I’m not saying that guessing from context is easy, but it wouldn’t be an exam if it were! It takes practice that’s all. Lots and lots of practice.

Scan the text for the answers 

Let’s take a look at our earlier question example:

Chronobiology is the study of how living things have evolved over time.’ True/False/Doesn’t Say

First, of course, you’re going to look for that scary technical word chronobiology. If you find it, then you’ll need to read the sentence before, and the sentence after, in order to understand what that particular section is talking about. This will give you the context. You might see some other synonyms for that question as well, such as developed instead of evolved, or over many years instead of over time. Scanning the text is the process of looking for something in the passage by glossing over it with your eyes. There are many ways to scan, but my favourite way is from left to right, in a zigzag fashion, from the bottom up. Why do I do this? Because it stops my eyes from starting to actually read the story. I don’t want to fall into that trap – I’m only scanning and it needs to be fast. The zigzag scanning method:

The difference between scanning and skimming is that you know roughly what you’re looking for when you’re scanning. You might find something like this:

‘Dr Chambers was a chronobiologist, which meant that he’d dedicated most of his life to analyzing how different organisms evolved over a long period of time.’

Hopefully, if you’ve studied hard and practiced a lot, you’ll know that the answer to the question above is: true.

Practice, practice, practice

Ask your teacher if she’ll give you some exam-related questions to practice, or if you’re taking an official exam, use the Internet to download and print some past exam papers. When you’re feeling confident enough take one of the exams and time yourself at home. Don’t fret if you do really badly on the first time – everybody does! I once got 5 out of 50 for a really hard test! I felt utterly disappointed. But I didn’t let it stop me and I practiced so much over the next few months that steadily my mark went up. It went from 5, to 12, to 16 and eventually to 48 out of 50! I actually went into the exam with a mixture of nerves AND excitement on that day!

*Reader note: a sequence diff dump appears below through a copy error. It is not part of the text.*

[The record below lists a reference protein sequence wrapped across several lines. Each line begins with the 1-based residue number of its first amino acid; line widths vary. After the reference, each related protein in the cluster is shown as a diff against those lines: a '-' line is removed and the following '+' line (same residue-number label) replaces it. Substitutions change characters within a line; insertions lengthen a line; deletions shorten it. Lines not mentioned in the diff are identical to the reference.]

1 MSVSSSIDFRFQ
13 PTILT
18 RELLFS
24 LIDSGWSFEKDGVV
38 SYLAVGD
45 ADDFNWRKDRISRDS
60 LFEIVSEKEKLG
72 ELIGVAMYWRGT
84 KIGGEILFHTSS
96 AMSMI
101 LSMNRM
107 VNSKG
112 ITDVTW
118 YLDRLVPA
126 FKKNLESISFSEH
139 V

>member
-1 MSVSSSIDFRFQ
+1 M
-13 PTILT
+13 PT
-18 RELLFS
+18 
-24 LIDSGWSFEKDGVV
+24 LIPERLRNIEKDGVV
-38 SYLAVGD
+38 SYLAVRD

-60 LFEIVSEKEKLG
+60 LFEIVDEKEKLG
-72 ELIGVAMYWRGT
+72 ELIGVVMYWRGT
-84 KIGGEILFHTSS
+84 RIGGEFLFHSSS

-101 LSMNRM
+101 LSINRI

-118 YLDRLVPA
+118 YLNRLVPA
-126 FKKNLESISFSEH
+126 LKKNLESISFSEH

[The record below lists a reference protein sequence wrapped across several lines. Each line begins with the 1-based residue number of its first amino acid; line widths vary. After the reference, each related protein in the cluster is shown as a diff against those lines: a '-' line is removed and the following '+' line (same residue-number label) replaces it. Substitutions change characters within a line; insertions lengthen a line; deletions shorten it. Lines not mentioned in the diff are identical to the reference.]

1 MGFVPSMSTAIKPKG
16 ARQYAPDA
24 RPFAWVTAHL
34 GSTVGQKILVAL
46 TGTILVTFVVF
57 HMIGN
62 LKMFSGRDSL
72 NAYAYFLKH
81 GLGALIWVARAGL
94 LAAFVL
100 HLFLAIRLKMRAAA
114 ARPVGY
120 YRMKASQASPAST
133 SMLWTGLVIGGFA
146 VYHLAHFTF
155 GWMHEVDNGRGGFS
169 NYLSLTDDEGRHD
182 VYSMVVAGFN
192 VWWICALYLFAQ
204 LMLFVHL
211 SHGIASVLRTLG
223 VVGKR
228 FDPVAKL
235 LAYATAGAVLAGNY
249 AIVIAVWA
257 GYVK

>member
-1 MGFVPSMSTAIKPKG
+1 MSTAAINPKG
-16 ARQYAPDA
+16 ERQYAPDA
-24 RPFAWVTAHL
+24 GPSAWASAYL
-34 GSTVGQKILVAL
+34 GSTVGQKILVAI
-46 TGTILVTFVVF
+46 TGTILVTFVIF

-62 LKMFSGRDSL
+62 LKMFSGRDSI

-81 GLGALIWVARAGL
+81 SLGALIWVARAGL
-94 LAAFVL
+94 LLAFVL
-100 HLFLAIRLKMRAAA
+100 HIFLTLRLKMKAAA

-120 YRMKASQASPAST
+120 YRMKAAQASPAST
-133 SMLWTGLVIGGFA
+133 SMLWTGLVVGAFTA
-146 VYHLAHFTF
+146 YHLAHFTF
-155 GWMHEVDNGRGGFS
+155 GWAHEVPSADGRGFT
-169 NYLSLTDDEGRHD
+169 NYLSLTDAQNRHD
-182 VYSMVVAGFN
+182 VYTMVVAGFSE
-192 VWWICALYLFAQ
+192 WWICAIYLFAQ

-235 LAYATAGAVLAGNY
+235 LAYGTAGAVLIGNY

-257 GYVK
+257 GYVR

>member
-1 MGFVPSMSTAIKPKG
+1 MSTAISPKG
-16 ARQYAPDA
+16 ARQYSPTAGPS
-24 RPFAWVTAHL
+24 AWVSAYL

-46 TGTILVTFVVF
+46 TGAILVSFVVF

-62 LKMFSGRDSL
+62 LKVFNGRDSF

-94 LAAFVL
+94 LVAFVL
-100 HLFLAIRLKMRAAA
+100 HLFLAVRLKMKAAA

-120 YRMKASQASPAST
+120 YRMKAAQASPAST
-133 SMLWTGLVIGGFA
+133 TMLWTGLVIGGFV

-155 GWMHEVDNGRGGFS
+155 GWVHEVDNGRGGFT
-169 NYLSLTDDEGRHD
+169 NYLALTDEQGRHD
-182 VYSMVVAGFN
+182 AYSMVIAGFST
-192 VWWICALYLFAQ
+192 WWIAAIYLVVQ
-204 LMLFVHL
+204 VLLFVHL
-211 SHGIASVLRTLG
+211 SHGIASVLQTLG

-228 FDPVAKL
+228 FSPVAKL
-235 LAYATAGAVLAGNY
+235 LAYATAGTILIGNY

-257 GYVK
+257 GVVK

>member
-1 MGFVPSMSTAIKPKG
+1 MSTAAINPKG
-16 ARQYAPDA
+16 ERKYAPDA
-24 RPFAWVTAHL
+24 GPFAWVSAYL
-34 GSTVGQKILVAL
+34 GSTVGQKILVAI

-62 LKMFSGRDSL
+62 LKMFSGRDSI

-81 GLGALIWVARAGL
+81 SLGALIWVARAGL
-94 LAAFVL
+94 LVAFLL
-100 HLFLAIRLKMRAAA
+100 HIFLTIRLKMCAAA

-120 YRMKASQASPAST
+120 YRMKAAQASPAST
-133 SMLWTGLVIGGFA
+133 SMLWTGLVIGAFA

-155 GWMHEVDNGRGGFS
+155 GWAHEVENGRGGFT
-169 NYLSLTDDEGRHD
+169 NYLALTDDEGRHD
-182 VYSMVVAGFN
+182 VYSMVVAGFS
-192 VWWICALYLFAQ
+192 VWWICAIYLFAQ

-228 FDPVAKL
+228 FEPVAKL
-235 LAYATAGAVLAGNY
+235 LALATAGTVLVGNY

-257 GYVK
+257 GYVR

Now, if you think we’ve missed out any important steps, feel free to comment and let us know. We’d love to hear from you and get some feedback! In the meantime, get practicing and good luck with your reading test!!

Which tip works best for you?

 

Do you really have to go abroad to learn a language?

Nowadays, people are learning English in incredibly high numbers all over the world. Studying in academies like EEC, at university, or through online courses are just a few of the methods that students use to learn the most important language in the world. Another method, and quite a popular one, is ‘total immersion’. Total immersion is when the learner is completely immersed, or surrounded, by the language they are trying to learn. That usually means going abroad to an English-speaking country like the USA, Canada or the UK, for example, and living there for a short while. It’s a great way to learn, but it comes with an expensive price tag which many people simply can’t afford.

So, for those who want to see what it’s like to learn through immersion but don’t have the money to travel overseas, is there a similar alternative?

Well, there is a way of creating your own immersion, without having to spend so much money! Here are a few tips on how to do it:

  1. When you wake up in the morning, tune in to English-speaking radio while getting dressed and having your breakfast. Even if you don’t understand what is being said, you’ll pick up more and more key words each day. Eventually, you’ll start to understand the gist of the subject. This is called ‘tuning your ear’ to the sounds of the language. This is exactly what happens when you live in an English-speaking country – it’s a form of immersion! This has shown to be one of the most effective ways of learning a foreign language. BBC World Service is a good radio station to start with. The accents are clear and neutral, and the speakers don’t talk too fast. From there, you can try www.wbbmam.radio.net, www.timestalks.com, and one of my favorites for students at any stage in their learning process, www.newsinlevels.com. Try it out!